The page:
|Note added a few months later: Actually, I decided this wasn’t quite what I wanted to do next. So although the blog post below, from February 2019, says that this is my next book, it isn’t. Things change. And that’s good, isn’t it. I am now working on a different book idea.|
I am happy to reveal my next book. I am starting to write it – therefore, it won’t be ready for some time. (The picture above is just because I like to be able to visualize it. So I did this not-very-good cover mock-up, but in reality I’m sure it will have a much nicer cover by a proper book-cover designer). Here is the (draft, work in progress) blurb.
An Experimental Culture of All Kinds of Things Made by Everybody
In Making is Connecting, David Gauntlett explored the social and cultural value of everyday creativity, and its integration with online culture. In the early years of the 21st century, craft and maker cultures were on the rise, and digital tools offered inspiring networks of creative practice. But by the end of the second decade, social media was associated with toxic behaviour — both between users, and as a business model. Optimistic culture seemed to be replaced by harassment and crude political populism. Things had turned bleak.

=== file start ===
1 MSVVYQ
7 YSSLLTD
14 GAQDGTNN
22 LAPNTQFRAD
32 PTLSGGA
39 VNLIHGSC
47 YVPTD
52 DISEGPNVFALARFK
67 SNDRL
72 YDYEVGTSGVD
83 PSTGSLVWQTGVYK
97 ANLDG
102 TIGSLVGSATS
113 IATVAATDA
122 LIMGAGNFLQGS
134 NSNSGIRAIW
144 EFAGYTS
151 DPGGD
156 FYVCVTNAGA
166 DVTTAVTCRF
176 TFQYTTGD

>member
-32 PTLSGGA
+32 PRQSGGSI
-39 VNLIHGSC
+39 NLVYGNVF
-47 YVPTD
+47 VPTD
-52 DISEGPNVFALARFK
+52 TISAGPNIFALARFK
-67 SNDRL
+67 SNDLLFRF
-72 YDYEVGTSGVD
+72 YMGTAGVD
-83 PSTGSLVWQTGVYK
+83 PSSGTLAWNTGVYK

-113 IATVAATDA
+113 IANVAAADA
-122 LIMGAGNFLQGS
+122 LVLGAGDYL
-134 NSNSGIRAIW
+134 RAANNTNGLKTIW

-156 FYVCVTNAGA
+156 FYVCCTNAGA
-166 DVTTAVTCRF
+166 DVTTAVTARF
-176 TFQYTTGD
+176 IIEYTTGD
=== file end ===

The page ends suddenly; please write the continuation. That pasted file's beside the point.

In this new book, Gauntlett challenges us to examine this situation carefully, and to build upon some layers of hope. First, some parts of social media networks may be islands of poison, but the idea and potential of the internet remain a vast ocean. Second, everyday creativity takes many forms, is excitingly tactile, and does not depend on digital technologies. And third, our growing awareness of injustice and intimidation brings with it the passion to change things.
Gauntlett highlights the power of inspiration, play and experimentation in culture, drawing on diverse inputs from music, sociology, digital culture, and original research. He argues that social change comes from small things as well as big movements, and from constructions of shared meaning and experience. The vision of an experimental culture of all kinds of things made by everybody can still be achieved.
I only really count my academic progress in terms of books. There are other things that might seem to be milestones – projects, funding, reports, events, music, whatever – but, in my brain, they are not really. Books are the units of activity. So, it feels good to have the next one properly on the go.
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